Gold’s role in a post-pandemic economic recovery


Gold bricks.

Gold bricks.




Investor demand for bullion may have dimmed recently but gold’s everlasting appeal endures.

After gold’s record breaking 2020 which saw the price smash through $2,000 an ounce to its highest ever level, it is perhaps little surprise that the precious metal has had a more muted first quarter in 2021. But has gold’s appeal permanently waned with the coronavirus pandemic seemingly starting to come under control and with new cryptocurrencies dominating headlines, or are there still reasons to back the oldest currency of them all?

First, let’s reflect on the factors that sparked last year’s price surge. As coronavirus spread around the globe, it triggered the biggest health and economic crisis in a generation, with investors rushing to safe haven assets such as gold amid a stock market crash. Then as the potential economic fallout of the lockdowns and other restrictions became apparent, central banks around the world were forced to print almost infinite amounts of money, further boosting demand for gold and its finite amount of supply.

Now the health crisis looks to be receding as vaccines are being rolled out globally, investors have flooded back into stocks and equities with the bulk of indices across the world now back to pre-pandemic levels. Yet while gold’s appeal as a safe haven asset has dwindled in recent months, its other major investor characteristic as a store of value continues to shine, with no signs of central banks turning off the money taps any time soon.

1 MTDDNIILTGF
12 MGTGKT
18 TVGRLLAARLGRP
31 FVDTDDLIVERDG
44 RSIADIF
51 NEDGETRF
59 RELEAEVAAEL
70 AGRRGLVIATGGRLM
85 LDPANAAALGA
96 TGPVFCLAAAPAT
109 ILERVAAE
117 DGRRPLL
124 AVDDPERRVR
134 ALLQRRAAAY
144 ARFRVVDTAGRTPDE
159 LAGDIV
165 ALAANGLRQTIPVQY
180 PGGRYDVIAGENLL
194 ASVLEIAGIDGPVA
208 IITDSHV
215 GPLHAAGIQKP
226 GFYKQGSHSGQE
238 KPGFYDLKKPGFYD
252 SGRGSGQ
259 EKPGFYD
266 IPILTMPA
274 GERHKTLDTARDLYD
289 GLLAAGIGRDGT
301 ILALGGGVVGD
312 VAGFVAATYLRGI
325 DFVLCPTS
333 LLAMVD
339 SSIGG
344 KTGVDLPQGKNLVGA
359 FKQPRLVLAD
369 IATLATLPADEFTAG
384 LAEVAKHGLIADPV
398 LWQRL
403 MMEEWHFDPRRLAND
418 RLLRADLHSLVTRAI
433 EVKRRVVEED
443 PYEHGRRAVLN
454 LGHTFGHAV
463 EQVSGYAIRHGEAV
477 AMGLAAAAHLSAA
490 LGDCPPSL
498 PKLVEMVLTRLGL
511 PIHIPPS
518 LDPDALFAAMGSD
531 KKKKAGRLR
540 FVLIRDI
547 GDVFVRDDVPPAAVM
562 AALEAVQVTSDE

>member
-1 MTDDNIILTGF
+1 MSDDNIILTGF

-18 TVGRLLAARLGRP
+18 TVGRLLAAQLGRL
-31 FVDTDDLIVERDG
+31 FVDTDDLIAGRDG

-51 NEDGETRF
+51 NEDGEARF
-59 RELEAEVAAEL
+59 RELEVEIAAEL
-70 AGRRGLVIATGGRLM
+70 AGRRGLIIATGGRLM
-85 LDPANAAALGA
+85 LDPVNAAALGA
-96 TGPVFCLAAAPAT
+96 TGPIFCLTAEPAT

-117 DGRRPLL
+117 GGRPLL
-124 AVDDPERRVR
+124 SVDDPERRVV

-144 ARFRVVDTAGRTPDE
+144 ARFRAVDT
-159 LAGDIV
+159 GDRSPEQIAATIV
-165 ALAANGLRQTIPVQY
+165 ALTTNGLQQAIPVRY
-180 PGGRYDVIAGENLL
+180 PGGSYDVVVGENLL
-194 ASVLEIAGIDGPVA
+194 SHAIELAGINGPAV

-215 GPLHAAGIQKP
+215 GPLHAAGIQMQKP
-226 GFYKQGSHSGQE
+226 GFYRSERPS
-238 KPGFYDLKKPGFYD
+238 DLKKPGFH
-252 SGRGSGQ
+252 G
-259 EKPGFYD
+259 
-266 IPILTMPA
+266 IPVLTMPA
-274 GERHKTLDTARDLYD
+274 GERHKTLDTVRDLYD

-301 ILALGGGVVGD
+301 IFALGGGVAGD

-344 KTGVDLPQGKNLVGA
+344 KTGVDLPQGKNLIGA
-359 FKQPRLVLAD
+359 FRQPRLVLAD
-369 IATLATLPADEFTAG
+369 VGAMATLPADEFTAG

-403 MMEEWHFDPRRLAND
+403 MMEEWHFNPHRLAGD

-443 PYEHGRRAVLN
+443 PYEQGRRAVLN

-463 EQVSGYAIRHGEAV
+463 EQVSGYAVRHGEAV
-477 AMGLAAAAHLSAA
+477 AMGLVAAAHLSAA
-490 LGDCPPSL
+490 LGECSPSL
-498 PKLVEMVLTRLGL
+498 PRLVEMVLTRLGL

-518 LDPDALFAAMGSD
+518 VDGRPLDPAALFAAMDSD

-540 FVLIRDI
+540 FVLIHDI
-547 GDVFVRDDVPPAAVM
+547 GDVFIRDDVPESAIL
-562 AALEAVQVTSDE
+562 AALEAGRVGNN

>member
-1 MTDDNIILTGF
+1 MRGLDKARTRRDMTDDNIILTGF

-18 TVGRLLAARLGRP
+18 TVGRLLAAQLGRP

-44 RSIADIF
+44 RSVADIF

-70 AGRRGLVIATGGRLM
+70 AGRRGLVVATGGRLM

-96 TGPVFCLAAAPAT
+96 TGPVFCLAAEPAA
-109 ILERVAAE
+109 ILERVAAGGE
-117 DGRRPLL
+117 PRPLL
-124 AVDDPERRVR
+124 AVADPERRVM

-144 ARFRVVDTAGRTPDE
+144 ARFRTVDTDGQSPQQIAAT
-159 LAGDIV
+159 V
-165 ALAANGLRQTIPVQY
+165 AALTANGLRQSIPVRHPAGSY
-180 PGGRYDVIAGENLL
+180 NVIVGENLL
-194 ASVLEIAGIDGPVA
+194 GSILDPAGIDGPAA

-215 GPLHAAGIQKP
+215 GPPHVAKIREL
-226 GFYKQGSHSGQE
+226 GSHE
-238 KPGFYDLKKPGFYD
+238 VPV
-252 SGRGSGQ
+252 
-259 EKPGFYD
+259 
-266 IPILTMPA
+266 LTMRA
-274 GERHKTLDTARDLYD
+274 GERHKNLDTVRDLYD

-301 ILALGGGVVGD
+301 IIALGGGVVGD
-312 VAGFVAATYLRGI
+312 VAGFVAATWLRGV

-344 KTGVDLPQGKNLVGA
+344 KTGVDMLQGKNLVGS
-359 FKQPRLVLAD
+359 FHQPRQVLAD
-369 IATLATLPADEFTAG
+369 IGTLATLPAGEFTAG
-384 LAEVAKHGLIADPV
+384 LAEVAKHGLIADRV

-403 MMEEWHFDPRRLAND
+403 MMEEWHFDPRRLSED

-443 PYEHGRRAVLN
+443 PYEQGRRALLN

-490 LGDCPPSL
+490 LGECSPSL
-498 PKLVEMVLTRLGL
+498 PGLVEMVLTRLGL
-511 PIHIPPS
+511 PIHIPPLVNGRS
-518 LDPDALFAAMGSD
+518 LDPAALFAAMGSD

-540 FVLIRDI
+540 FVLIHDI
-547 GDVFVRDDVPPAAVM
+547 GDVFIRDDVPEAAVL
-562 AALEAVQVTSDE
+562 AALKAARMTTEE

Central banks are also showing signs their appetite for buying physical gold as part of their currency reserves is returning after a quiet 2020. The Polish Central Bank has announced plans to buy at least 100 tons in the coming years, while Russia, the largest buyer of recent times, is warming again to renewed purchases.

While a resurgent stock market clearly presents a significant headwind to gold, the economic recovery remains very nascent and fragile and it would only take a few negative news items or data releases to knock the current optimism. Therefore, a correction of five to ten percent is entirely plausible, with gold likely to be one of the winners to a “risk-off” environment.

Assuming the economic recovery does continue as unabated as seems to have been priced in by investors, there are concerns about the impact this would have on inflation. The correlation between gold, the ultimate store of value, and inflation, the silent destroyer of value, isn’t particularly clear. On the one hand, rising interest rates to counter inflation are bearish for gold as its lack of return means its appeal diminishes in a high interest environment. On the other hand, given one of the primary causes of the inflation is the huge amount of quantitative easing by central banks, then that circles back to gold and its appeal as a finite commodity.

So, where does that leave the outlook for gold? While a return to the record highs of 2020 may be asking too much, the medium-term outlook looks cautiously optimistic and a worthwhile hedge to counteract any further jitters on stock markets while offering investors a tangible asset at a time of almost unlimited liquidity on currency markets.


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